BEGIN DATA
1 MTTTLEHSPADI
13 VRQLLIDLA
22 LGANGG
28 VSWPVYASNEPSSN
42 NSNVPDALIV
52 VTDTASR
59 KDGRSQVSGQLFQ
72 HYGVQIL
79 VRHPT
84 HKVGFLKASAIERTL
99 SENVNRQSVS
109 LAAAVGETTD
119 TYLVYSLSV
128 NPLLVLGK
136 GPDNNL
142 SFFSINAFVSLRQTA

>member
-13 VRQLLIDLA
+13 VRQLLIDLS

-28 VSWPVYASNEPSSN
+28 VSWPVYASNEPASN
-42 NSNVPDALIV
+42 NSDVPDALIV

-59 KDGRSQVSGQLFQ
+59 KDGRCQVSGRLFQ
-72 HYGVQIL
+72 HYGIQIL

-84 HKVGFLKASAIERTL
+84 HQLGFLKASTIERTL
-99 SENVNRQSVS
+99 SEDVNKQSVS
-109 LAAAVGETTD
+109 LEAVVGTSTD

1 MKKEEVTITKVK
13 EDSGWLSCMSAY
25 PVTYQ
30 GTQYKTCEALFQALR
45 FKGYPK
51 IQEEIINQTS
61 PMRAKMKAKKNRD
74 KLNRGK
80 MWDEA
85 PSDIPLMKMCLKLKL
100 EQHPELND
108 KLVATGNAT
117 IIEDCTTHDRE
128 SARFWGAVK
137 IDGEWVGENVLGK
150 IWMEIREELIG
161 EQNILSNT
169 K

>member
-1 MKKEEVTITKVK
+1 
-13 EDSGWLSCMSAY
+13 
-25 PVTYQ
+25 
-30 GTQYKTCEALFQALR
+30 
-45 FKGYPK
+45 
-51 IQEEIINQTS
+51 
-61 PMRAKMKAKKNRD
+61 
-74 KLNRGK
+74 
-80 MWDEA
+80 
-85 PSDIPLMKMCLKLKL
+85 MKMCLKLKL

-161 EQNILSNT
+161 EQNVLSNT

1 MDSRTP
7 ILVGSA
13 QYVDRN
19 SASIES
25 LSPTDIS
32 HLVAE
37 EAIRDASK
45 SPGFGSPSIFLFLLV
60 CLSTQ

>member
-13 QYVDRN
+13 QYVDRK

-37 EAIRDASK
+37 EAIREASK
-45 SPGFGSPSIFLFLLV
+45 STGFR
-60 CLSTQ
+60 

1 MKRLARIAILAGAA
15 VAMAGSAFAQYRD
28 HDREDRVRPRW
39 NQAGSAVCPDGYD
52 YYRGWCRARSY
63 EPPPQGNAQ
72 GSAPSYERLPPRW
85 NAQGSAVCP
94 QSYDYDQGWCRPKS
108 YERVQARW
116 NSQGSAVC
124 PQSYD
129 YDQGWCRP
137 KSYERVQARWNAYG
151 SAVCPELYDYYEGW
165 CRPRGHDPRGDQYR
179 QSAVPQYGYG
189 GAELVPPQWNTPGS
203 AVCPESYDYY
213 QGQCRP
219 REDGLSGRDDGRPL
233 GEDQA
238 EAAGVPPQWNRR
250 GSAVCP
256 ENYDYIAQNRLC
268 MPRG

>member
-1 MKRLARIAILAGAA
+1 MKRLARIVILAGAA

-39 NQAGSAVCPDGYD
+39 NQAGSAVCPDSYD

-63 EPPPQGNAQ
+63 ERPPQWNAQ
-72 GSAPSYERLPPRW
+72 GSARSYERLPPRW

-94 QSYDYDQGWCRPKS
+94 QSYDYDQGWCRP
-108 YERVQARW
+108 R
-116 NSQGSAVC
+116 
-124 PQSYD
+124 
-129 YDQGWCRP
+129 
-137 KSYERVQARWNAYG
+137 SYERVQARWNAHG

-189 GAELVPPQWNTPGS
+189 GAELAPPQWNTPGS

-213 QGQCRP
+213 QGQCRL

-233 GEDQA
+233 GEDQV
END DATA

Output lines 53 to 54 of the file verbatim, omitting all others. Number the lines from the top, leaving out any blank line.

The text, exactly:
-1 MKKEEVTITKVK
+1 